Hume’s Philosophy and Its Relevenance in Today’s Morally Challenged World
Athough Scotland is known for its beautiful countryside, its ingenious scientists, and for one of the best fiction writers of all time (Arthur Conan Doyle), it is also the birthplace of David Hume, an interesting modern philosopher who challenged many of the mainstream ideas of his time. This post would be too long, however, if we were to describe all of his contribution to philosophical thought, which is why we recommend you check out this great web page by Stanford University (http://plato.stanford.edu/entries/hume-moral), as well as this one (http://www.iep.utm.edu/hume) by another reliable website on this topic.
Hume’s most applicable ideas in today’s world have to do with morality, since it’s something that doesn’t attract enough attention, especially in the technology ecosystem. We, as humanity, may be smart enough to figure out how to make somewhat intelligent systems (A.I.) that were thought to be science fiction a few years ago, but are we smart enough when it comes to moral matters that these systems bring about? The continuous debates on the future and safety concerns of A.I. are but a symptom of this phenomenon. Just like a bizarre body-builder who has worked hard to developed only his right limbs and is as a result unable to do anything really useful with his body, we may be leaving an important type of intelligence underdeveloped, relatively speaking. I am referring to the intelligence that has to do with making moral judgments and moral choices (this goes beyond the tradition 8-types-of-intelligence paradigm). As Hume clearly stated, morality doesn’t stem from reason, something we observe nowadays more than ever. We see truly remarkable scientists and ingenious engineers enter the limelight, due to their work on A.I. systems, yet we rarely see many people with high moral stature enter the stage in the tech world.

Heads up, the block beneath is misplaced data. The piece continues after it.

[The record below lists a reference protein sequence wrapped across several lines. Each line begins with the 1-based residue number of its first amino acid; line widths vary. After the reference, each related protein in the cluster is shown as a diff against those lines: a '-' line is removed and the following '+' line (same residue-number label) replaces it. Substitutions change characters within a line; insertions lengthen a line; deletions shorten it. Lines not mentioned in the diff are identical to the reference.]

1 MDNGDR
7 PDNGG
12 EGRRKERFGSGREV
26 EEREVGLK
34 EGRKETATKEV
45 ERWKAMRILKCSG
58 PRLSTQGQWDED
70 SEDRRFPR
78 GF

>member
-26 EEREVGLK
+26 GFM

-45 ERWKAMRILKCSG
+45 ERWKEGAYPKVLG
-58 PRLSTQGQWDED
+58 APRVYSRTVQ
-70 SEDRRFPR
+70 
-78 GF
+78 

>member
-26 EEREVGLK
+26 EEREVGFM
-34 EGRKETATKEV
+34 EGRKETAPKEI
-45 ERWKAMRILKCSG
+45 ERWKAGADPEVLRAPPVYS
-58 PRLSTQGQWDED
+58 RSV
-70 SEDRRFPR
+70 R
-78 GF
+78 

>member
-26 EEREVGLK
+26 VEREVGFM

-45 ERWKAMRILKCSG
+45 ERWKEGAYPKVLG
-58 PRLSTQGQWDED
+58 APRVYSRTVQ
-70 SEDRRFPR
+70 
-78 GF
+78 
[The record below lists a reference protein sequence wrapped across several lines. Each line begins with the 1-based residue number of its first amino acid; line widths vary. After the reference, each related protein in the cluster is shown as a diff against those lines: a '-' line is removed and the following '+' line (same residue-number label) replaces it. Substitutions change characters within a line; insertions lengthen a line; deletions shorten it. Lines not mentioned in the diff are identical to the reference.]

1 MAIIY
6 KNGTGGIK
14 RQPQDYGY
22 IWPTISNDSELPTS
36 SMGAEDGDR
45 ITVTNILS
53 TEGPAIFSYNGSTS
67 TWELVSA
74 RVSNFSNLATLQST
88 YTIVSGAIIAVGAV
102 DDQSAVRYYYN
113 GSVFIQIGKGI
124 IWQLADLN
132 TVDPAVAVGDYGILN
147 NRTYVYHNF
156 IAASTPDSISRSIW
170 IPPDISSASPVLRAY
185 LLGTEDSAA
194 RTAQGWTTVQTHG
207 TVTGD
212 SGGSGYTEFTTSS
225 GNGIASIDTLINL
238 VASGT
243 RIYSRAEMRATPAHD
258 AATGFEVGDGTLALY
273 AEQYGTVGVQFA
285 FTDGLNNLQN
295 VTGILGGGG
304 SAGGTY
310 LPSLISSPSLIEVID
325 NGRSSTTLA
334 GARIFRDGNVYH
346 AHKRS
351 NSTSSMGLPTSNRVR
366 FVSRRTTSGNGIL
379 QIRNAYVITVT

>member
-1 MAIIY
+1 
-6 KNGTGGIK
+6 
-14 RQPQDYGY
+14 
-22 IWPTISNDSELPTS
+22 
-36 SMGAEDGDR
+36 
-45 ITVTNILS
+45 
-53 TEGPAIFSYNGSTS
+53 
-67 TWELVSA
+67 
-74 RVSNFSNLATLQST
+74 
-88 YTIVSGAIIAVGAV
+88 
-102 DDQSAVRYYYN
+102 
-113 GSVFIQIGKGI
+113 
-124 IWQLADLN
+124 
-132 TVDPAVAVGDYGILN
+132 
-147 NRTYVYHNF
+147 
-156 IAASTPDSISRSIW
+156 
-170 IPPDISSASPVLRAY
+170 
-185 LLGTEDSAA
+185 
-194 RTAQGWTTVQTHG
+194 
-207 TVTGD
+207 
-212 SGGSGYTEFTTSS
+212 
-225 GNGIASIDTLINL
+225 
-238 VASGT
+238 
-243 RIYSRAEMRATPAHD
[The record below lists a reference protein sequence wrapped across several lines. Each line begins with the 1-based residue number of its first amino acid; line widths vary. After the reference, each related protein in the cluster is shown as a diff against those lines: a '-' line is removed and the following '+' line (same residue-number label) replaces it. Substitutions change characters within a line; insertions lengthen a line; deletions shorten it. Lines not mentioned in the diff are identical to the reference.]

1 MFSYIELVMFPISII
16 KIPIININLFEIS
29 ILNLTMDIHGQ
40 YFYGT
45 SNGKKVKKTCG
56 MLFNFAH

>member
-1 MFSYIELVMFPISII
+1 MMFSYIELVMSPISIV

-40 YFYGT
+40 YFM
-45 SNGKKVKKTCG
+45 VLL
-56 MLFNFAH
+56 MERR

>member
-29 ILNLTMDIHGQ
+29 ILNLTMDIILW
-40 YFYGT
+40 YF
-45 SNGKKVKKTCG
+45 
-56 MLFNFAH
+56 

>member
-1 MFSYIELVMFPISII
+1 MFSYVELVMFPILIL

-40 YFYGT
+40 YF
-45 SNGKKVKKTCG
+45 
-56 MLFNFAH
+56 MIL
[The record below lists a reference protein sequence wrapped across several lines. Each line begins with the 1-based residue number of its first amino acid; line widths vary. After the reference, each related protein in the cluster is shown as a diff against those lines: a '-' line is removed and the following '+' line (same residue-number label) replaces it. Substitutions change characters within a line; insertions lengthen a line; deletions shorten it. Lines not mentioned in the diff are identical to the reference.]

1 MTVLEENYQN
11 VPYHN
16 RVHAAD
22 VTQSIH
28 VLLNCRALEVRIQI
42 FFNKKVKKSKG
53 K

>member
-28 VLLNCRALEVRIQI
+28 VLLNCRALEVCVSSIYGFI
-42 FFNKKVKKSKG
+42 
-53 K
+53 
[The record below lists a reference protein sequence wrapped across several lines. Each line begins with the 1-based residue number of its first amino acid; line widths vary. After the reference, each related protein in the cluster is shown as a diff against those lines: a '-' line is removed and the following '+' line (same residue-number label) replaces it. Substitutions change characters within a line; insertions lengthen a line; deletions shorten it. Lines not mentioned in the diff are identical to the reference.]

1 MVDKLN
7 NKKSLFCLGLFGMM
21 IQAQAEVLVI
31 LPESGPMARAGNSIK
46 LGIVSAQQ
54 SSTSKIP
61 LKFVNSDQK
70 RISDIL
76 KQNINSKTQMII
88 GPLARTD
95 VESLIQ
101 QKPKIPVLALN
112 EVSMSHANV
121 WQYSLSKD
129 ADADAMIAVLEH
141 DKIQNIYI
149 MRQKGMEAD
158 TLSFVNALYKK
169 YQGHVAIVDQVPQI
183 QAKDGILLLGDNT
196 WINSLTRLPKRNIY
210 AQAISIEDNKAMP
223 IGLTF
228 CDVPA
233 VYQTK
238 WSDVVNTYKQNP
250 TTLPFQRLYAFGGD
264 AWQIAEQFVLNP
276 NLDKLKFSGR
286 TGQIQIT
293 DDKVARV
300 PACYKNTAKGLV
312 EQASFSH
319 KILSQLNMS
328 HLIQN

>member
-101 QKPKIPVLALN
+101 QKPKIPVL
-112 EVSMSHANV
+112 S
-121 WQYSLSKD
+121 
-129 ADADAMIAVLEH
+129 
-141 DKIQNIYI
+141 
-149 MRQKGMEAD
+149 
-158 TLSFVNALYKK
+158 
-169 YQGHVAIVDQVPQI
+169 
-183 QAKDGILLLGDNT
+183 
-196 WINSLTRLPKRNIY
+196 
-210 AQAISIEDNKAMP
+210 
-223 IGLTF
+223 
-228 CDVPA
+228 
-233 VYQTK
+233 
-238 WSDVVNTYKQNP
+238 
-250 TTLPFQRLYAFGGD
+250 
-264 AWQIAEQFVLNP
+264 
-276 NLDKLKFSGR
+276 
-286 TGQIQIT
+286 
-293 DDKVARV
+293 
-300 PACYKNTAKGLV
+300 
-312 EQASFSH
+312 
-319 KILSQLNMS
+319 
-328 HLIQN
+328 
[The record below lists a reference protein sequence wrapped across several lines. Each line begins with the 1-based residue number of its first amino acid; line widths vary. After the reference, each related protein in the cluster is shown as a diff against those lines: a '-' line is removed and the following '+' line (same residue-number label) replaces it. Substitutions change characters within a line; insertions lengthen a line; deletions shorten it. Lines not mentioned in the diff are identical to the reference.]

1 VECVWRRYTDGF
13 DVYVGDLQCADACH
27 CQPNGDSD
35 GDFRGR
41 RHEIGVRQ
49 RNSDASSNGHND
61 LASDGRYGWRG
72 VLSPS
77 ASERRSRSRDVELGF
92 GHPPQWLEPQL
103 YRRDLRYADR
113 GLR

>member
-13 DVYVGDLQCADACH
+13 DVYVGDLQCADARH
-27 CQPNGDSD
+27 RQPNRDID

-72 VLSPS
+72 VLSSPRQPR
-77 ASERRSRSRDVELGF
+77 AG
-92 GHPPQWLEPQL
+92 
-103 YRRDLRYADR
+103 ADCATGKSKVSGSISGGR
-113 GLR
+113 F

Hume was wise to separate philosophy from religion and focus on the facts, rather than questionable testimonials that often accompany religious conviction. However, as time went by and we became more and more technically-oriented, we unwillingly separated philosophy from science, something that doesn’t seem to make much sense, since science stemmed from philosophy to start with. Also, many world-class scientists, even in the modern times, are talking about things that are more akin to philosophy than anything else, in their scientific research (e.g. quantum physics, comsology, etc.). However, in the tech world it seems that we don’t need philosophy or morality so much, since everything is more or less deterministic and clearly defined. This questionable approach to the science-morality relationship has lead to significant issues when it came to moral decisions, that if we were more morally adept, they would normally be manageable, albeit not easy. For example, how should we treat a conscious A.I.? Or when is an A.I. really conscious, to begin with?
What would Hume say to us if he were alive today? Would he condone our morally challenged approach to science and its applications? Or would he write a series of treatises explaining an alternative approach to all this? Even if we do develop a highly advanced A.I., I doubt it could help us answer questions like these…